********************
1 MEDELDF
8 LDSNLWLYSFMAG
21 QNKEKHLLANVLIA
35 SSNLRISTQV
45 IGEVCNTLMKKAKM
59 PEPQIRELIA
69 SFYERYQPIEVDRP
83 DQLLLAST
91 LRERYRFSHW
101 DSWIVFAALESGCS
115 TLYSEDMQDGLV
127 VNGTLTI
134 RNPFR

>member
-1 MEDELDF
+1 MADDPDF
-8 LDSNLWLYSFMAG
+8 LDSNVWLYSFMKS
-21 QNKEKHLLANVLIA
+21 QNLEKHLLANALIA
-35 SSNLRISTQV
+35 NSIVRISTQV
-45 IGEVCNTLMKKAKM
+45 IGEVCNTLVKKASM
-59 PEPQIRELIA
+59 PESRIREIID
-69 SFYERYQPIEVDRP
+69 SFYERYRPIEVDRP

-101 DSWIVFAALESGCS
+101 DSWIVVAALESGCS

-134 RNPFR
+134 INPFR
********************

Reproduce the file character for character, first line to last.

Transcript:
1 MEDELDF
8 LDSNLWLYSFMAG
21 QNKEKHLLANVLIA
35 SSNLRISTQV
45 IGEVCNTLMKKAKM
59 PEPQIRELIA
69 SFYERYQPIEVDRP
83 DQLLLAST
91 LRERYRFSHW
101 DSWIVFAALESGCS
115 TLYSEDMQDGLV
127 VNGTLTI
134 RNPFR

>member
-1 MEDELDF
+1 MADDPDF
-8 LDSNLWLYSFMAG
+8 LDSNVWLYSFMKS
-21 QNKEKHLLANVLIA
+21 QNLEKHLLANALIA
-35 SSNLRISTQV
+35 NSIVRISTQV
-45 IGEVCNTLMKKAKM
+45 IGEVCNTLVKKASM
-59 PEPQIRELIA
+59 PESRIREIID
-69 SFYERYQPIEVDRP
+69 SFYERYRPIEVDRP

-101 DSWIVFAALESGCS
+101 DSWIVVAALESGCS

-134 RNPFR
+134 INPFR